In my most recent blog “U.S. manufacturing: is it sustainable?“, I referenced an article about how U.S. manufacturing has been leading the economy out of the depths of the Great Recession. The authors put forward a thesis with supporting data that suggest Americans believe the manufacturing industry is the basis for wealth creation and is fundamental to a sustained and successful U.S. economy.
The rub is that only 30% of Americans said they have or would encourage their children to pursue a manufacturing career.
Why such a discrepancy? An answer to this question is not simple. However, I do believe we must seek that answer and address the gap, if the U.S. is to remain competitive in the global marketplace. Being an engineer myself--a manufacturing and controls engineer no less--I know the first and most essential step to a solution is making sure we’ve defined the problem well.
A 2009 survey by the American Society for Quality, as reported on manufacturing.net, helps to shine a light on our problem.
According to the survey, the top three reasons why kids aren’t interested in engineering:
- Kids don’t know much about engineering (44 percent).
- Kids prefer a more exciting career than engineering (30 percent).
- They don’t feel confident enough in their math or science skills (21 percent) to be good at it. This is despite the fact that the largest number of kids ranked math (22 percent) and science (17 percent) as their favorite subjects.
Survey findings on the adult side:
- Only 20 percent of parents have encouraged or will encourage their child(ren) to consider an engineering career.
- The vast majority of parents (97 percent) believe that knowledge of math and science will help their children have a successful career.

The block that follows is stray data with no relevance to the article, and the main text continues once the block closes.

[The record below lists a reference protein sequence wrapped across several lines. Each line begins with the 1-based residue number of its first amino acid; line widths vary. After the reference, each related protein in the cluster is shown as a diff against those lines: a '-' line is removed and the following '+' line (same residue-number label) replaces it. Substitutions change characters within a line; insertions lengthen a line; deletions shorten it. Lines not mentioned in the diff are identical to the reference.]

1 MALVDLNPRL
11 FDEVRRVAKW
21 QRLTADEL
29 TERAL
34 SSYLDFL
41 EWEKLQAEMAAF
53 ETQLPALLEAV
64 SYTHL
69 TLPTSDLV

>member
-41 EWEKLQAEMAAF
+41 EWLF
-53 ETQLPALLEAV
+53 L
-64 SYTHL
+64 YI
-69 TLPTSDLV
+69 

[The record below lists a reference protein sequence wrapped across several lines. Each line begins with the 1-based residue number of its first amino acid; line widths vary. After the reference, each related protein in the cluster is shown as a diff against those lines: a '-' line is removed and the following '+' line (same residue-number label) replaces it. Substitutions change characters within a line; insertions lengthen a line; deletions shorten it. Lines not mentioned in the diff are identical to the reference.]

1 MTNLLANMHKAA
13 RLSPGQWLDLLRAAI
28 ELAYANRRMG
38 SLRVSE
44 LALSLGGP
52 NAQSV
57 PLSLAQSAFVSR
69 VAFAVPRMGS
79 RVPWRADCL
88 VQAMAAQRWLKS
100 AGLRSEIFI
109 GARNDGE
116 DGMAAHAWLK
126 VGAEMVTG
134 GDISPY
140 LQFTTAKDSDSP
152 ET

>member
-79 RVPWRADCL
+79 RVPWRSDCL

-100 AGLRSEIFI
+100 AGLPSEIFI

So, while American children and adults both feel that math and science are important (even enjoyable), there is an ironic disconnect (cognitive dissociation?) between recognizing the importance and committing to pursue a career in engineering and manufacturing.
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Tags: automation, Clemson University, DOE, education, engineering, Factory, higher education, industrial, Industrial Automation, Industry, innovation, Manufacturing, math, R&D, Research and Development, Savannah River Site, science, stem, technology, US Department of Energy, Virginia Tech
It is heartening to note that education systems around the world are seriously working towards achieving the goal of helping students excel both academically and as members of society. Yasar University located in Izmir, Turkey is one of the leading education institutions that aims at creating an infrastructure and environment that not only has the capacity to meet future growth but also prepare students for their roles in modern life.
Izmir is a large metropolis with a population of 3.35 million, making it the third most populous city of Turkey. Lying on an advantageous location at the head of a gulf running down in a deep indentation midway on the western Anatolian coast, Izmir is widely regarded as one of the most progressive Turkish cities in terms of its values, lifestyle, modernism, dynamism and gender roles. The city has always been governed by fresh inspirations which stems from the readiness of its citizens to adopt novelties and new projects. A modern, cutting-edge, smart education system being one of them.